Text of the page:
When researching in wilderness environments, the typical routines and constraints of being in a centre seldom apply. (We all remember to stay safe and be adequately fed and hydrated.) There are infinite possibilities presented by nature. Our tools are our human senses and some bird and botanic information sheets, clipboards paper and pens, and magnifying glasses. There is joint adult-child exploration and discussion of topics, involving individual and group speculation and wondering—features of Reggio pedagogy.

Yes, plans are made. They can be small or large. Here’s some examples of larger plans from Daisies Nature Explore excursions since 2012. Currently, we have a life-worthy plan to become kaitiaki (guardians) of Papatūānuku (the earth) on ‘our’ mountain and in the community. Some plans are to do with ambitious physical goals (to clamber up the mountain stream to find its source, or to climb to the top of ‘our’ mountain, the tallest in our city). Some involve science explorations, such as, ‘What makes the wind, what moves the air?’

Plans for a day are often small, such as after rain, the tamariki spotted a worm and wanted to research how it would get across the wet path and back home. There is a back-story to this, as we have a worm farm at Daisies and tamariki are very caring of worms. Another day in the bush, tamariki enjoyed listening to a tui singing in the bush and asked how to attract tui to the garden in the centre. That expanded into some action research about what different birds eat and then building a bird feeder in our garden to put sweet treats on for tui. On a misty day, two girls used their creative minds and imagined fairies playing inside the low clouds—they became quite poetic.

The principles for education projects in Reggio Emilia settings includes a principle focused on the environments and spaces. The value of environments is that they “foster interaction, autonomy, explorations, curiosity and communication, and are offered as places for the children and the adults to research and live together”. This value is realised in natural environments. Daisies parents who participate with kaiako and tamariki in the bush, and then again as a family at the weekends, demonstrate their belief that this is so.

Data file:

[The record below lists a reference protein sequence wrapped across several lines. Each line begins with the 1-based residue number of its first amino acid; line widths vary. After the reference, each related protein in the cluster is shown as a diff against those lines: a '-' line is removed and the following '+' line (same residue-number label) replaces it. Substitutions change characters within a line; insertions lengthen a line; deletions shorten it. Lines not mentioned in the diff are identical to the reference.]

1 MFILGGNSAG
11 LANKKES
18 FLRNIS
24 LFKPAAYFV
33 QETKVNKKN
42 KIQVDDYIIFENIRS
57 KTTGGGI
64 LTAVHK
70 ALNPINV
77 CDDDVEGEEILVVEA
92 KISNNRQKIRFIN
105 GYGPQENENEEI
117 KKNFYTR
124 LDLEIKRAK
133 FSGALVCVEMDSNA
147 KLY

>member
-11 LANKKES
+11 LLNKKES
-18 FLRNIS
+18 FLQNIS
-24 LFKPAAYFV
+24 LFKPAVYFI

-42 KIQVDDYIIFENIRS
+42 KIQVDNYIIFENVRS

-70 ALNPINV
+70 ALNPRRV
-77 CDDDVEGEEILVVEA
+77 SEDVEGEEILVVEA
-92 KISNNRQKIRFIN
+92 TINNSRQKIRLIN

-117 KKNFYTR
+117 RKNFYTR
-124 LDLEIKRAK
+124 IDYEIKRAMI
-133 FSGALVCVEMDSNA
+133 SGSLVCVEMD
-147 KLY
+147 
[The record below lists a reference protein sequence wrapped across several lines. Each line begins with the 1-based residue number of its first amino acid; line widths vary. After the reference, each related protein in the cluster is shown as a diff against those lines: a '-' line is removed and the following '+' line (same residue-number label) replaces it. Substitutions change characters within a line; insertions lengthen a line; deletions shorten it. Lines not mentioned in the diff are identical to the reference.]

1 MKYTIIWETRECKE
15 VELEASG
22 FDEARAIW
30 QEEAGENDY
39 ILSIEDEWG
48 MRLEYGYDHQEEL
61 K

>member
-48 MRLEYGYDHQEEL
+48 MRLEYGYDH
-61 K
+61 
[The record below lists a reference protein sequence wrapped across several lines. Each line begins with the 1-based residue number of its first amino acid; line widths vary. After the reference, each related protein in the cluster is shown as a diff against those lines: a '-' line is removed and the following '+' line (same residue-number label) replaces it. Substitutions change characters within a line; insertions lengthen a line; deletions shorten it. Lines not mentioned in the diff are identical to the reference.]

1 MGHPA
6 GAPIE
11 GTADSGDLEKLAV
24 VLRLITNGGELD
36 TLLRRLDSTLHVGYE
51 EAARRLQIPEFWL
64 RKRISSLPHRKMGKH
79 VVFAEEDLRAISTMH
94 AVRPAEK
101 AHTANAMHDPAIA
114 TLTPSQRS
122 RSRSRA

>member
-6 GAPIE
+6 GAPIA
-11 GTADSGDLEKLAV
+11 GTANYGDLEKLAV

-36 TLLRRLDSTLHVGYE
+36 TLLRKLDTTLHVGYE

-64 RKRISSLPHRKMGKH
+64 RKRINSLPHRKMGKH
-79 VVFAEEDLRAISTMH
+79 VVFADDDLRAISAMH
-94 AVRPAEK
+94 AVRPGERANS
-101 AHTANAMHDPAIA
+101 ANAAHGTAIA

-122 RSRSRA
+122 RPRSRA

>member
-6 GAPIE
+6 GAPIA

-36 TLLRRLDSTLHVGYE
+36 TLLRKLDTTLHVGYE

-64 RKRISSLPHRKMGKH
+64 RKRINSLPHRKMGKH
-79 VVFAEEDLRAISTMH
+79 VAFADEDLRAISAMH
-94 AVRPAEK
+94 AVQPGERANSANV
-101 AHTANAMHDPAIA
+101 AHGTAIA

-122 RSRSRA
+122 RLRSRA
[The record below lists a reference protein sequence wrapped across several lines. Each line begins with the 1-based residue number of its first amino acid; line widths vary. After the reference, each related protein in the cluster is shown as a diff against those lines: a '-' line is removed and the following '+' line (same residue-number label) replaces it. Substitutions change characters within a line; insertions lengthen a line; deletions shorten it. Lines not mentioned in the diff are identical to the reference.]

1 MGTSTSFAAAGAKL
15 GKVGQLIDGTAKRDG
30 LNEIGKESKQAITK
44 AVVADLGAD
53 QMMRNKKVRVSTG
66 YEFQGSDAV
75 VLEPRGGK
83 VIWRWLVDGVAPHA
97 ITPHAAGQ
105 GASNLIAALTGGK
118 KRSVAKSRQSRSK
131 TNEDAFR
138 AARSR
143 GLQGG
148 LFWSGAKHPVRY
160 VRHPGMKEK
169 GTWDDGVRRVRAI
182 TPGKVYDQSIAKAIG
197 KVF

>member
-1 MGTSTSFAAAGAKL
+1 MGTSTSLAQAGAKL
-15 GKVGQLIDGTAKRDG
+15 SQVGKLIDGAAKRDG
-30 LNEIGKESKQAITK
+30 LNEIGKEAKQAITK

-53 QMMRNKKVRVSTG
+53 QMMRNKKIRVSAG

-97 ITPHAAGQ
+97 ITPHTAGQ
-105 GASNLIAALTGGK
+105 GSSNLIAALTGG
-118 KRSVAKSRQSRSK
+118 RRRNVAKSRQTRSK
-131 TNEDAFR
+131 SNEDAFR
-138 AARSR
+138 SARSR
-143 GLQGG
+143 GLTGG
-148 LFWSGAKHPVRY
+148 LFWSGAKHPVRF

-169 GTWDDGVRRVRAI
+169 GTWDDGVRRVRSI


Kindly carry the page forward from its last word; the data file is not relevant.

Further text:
In this blog, I have only touched on the value of Reggio inspired pedagogy and research as it applies to Nature Explore programmes in Daisies and other early learning services in New Zealand. Connecting what we do with ideas from Reggio Emilia has added inspiration to the Daisies community. Those encounters have enriched everyone’s learning and creativity, and strengthened our shared commitment to the rights of children and their whānau to develop holistically through enjoying a rich and harmonious life outdoors as well as within the centre.

About the author

Dr Anne Meade

Anne has focused on early childhood education for most of her career spanning over 40 years, as a teacher of young children, a researcher, lecturer, author, and policy developer. Many teachers say Anne is the reason they got into teaching. See more from Anne here: ‘Imagine a classroom without walls’.

Posted by Storypark

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  1. Vanessa Burrell June 18, 2017 at 9:38 am

    Thank you for sharing this. Your childhood memories reminded me of my time growing up (in northern Wellington and on a farm in Masterton) and how connected to nature I felt. Climbing trees, exploring streams and rivers. Our centre is starting to explore the Reggio Approach and we often explore our “meadows” (our centre is on the edge of one of red zones in Christchurch”.


  2. Thank you
    I adore taking our group of 4 year olds next door to our bushy park…new trees to investigate and large space to run! This week a boy had the most amazing theory about where the rain drops go….’they go inside when we are outside and hide. Then they sneak outside again later’. This curiosity is exhilarating and so scientific! Linda S
    Qld Aust